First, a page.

Cosmetic products should be safe under normal or reasonably foreseeable conditions of use. The regulation on cosmetic products (EC 1223/2009) requires for the cosmetic product safety report the results of preservation challenge test to prove the microbiological safety.more
The regulation itself didn’t specify the test procedure for the challenge test. Beside the test from the EU and US pharmacopoeia in-house test protocols are established since many years. The applicability of the schülke KoKo test for the evaluation of the microbiological safety of finished cosmetic products is assessed in the paper: Evaluation of the Microbiological Safety of Finished Cosmetic Products
Demands for challenge testing are specified only in the SCCS notes of guidance . In paragraph 4-4 “Guidelines on Microbiological of the Finished Cosmetic Product“ in the 8th revision (December 2012) of the SCCS publication “Notes of Guidance for the Testing of Cosmetic Ingredients and their Safety Evaluation” is an obligation for carrying out a preservation test with all cosmetic products which could be contaminated under normal storage and usage conditions or if an infection risk for the consumer exists.
The 7th Amendment to the Cosmetics Directive has introduced a new requirement on the labelling of cosmetic products. Products with a minimum durability of more than 30 months must indicate the period of time after opening for which the product can be used without any harm to the consumer.more
This information shall be indicated by the symbol and the period itself in months and/or years. For products with a minimum durability of more than 30 months, it is not allowed to indicate the minimum durability instead of the “Period after Opening”.
A variety of relevant methods may be used to support the period indicated on a product, including those used during product development, since there is no officially sanctioned methodology that could be used. Examples of sources of information for assessing a product’s PaO may include:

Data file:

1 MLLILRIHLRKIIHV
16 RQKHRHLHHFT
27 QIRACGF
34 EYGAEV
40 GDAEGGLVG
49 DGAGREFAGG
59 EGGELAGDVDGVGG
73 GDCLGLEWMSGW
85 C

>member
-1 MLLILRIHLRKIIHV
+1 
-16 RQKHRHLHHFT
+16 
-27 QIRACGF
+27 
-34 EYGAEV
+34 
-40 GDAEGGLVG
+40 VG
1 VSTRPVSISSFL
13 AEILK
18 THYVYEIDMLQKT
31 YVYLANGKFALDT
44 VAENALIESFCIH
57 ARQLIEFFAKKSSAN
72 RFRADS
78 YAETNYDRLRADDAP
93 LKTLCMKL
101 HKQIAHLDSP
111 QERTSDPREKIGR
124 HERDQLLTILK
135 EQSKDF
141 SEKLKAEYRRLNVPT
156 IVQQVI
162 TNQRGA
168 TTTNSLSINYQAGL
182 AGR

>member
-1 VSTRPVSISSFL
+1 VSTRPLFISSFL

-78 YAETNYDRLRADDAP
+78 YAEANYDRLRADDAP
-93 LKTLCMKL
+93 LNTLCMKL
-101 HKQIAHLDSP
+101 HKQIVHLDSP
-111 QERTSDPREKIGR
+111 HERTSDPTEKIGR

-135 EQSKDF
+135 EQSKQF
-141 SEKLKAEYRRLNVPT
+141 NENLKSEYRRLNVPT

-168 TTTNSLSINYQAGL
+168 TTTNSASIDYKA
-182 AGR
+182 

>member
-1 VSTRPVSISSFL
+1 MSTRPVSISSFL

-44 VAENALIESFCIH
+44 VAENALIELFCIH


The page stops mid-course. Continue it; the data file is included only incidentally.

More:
• microbiological challenge tests
• stability data - analytical data (e.g. preservative analysis)
• type of packaging - experience with similar formulations and products
• consumer habits and practices
In this test, the schülke KoKo test, a mixture of bacteria, yeast and moulds are inoculated 6 times (once a week) into the test material (see graph), with the goal of keeping the test material germ free for this period.more
The inoculum contains pathogenic microorganisms as gems which are well known for product spoilage. All species have to be cultivated separately and mixed directly before the addition, to ensure a constant composition and germ count of the inoculum. Its germ count is approximately 107-8 cfu/ml, which means a germ count of approximately 106 cfu/ml in the sample.
A sample can be called well preserved, if it passes a period of six weeks under the above described laboratory conditions without showing microbial growth on the test batches. That means even after the sixth inoculation no microbial growth can be observed. From many years of experience in the use of this test method these results can state the microbiological stability of 30 months which is recommended for cosmetic products.
The first edition of ISO 11930 was published in April 2012 under the title: »Cosmetics – Microbiology – Evaluation of the antimicrobial protection of a cosmetic product«more
Compared to other methods ISO 11930 is an overall standard to evaluate the antimicrobial stabilisation of a cosmetic product. With the decision diagram in Annex A also formulations intrinsically hostile to microbial growth, specific manufacturing conditions, packaging and/or conditions for use and the reference to ISO 29261 (Guidelines for the risk assessment and identification of microbiologically low-risk products) are covered.
schülke prepared a comparison of ISO 11930 and different established methods in the market and run comparative tests for ISO 11930, Ph. Eur. 7 and the schülke KoKo Test.